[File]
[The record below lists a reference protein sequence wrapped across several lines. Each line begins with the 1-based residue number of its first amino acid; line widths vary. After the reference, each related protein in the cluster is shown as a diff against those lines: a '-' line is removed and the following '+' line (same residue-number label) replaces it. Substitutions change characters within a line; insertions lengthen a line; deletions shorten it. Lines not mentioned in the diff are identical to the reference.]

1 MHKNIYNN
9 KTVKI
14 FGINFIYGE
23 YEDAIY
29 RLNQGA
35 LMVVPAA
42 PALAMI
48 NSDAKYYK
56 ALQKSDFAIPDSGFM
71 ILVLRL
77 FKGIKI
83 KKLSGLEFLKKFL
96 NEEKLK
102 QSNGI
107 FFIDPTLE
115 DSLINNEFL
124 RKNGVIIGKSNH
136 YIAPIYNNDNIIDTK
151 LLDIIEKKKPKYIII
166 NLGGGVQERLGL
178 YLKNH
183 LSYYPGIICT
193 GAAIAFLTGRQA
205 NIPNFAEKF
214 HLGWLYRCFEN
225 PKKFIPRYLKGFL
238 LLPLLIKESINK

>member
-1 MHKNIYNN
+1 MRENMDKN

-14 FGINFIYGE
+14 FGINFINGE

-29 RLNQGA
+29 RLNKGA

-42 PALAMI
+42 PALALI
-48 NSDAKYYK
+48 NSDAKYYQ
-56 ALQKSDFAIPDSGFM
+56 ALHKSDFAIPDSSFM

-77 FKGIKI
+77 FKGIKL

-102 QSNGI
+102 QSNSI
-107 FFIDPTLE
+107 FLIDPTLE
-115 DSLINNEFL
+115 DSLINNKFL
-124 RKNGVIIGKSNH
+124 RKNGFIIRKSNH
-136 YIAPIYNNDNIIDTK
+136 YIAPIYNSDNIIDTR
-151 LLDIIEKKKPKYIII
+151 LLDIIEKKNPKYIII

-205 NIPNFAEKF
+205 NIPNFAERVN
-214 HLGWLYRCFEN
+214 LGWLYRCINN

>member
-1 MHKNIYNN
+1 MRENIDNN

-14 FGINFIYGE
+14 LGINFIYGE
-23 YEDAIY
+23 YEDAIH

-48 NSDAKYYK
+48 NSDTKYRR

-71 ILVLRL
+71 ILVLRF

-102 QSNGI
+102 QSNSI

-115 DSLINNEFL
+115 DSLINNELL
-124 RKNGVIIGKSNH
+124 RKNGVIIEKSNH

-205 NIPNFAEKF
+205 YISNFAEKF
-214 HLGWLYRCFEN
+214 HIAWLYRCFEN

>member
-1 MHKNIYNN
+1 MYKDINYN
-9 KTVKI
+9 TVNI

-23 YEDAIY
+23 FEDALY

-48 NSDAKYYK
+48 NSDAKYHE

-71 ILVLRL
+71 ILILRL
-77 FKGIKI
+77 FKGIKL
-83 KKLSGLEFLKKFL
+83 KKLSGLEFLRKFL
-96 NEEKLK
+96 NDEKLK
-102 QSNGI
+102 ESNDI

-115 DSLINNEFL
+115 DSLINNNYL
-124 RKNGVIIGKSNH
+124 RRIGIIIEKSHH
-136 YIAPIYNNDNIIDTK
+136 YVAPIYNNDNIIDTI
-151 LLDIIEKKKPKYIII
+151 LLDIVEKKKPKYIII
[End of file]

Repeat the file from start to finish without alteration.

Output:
[The record below lists a reference protein sequence wrapped across several lines. Each line begins with the 1-based residue number of its first amino acid; line widths vary. After the reference, each related protein in the cluster is shown as a diff against those lines: a '-' line is removed and the following '+' line (same residue-number label) replaces it. Substitutions change characters within a line; insertions lengthen a line; deletions shorten it. Lines not mentioned in the diff are identical to the reference.]

1 MHKNIYNN
9 KTVKI
14 FGINFIYGE
23 YEDAIY
29 RLNQGA
35 LMVVPAA
42 PALAMI
48 NSDAKYYK
56 ALQKSDFAIPDSGFM
71 ILVLRL
77 FKGIKI
83 KKLSGLEFLKKFL
96 NEEKLK
102 QSNGI
107 FFIDPTLE
115 DSLINNEFL
124 RKNGVIIGKSNH
136 YIAPIYNNDNIIDTK
151 LLDIIEKKKPKYIII
166 NLGGGVQERLGL
178 YLKNH
183 LSYYPGIICT
193 GAAIAFLTGRQA
205 NIPNFAEKF
214 HLGWLYRCFEN
225 PKKFIPRYLKGFL
238 LLPLLIKESINK

>member
-1 MHKNIYNN
+1 MRENMDKN

-14 FGINFIYGE
+14 FGINFINGE

-29 RLNQGA
+29 RLNKGA

-42 PALAMI
+42 PALALI
-48 NSDAKYYK
+48 NSDAKYYQ
-56 ALQKSDFAIPDSGFM
+56 ALHKSDFAIPDSSFM

-77 FKGIKI
+77 FKGIKL

-102 QSNGI
+102 QSNSI
-107 FFIDPTLE
+107 FLIDPTLE
-115 DSLINNEFL
+115 DSLINNKFL
-124 RKNGVIIGKSNH
+124 RKNGFIIRKSNH
-136 YIAPIYNNDNIIDTK
+136 YIAPIYNSDNIIDTR
-151 LLDIIEKKKPKYIII
+151 LLDIIEKKNPKYIII

-205 NIPNFAEKF
+205 NIPNFAERVN
-214 HLGWLYRCFEN
+214 LGWLYRCINN

>member
-1 MHKNIYNN
+1 MRENIDNN

-14 FGINFIYGE
+14 LGINFIYGE
-23 YEDAIY
+23 YEDAIH

-48 NSDAKYYK
+48 NSDTKYRR

-71 ILVLRL
+71 ILVLRF

-102 QSNGI
+102 QSNSI

-115 DSLINNEFL
+115 DSLINNELL
-124 RKNGVIIGKSNH
+124 RKNGVIIEKSNH

-205 NIPNFAEKF
+205 YISNFAEKF
-214 HLGWLYRCFEN
+214 HIAWLYRCFEN

>member
-1 MHKNIYNN
+1 MYKDINYN
-9 KTVKI
+9 TVNI

-23 YEDAIY
+23 FEDALY

-48 NSDAKYYK
+48 NSDAKYHE

-71 ILVLRL
+71 ILILRL
-77 FKGIKI
+77 FKGIKL
-83 KKLSGLEFLKKFL
+83 KKLSGLEFLRKFL
-96 NEEKLK
+96 NDEKLK
-102 QSNGI
+102 ESNDI

-115 DSLINNEFL
+115 DSLINNNYL
-124 RKNGVIIGKSNH
+124 RRIGIIIEKSHH
-136 YIAPIYNNDNIIDTK
+136 YVAPIYNNDNIIDTI
-151 LLDIIEKKKPKYIII
+151 LLDIVEKKKPKYIII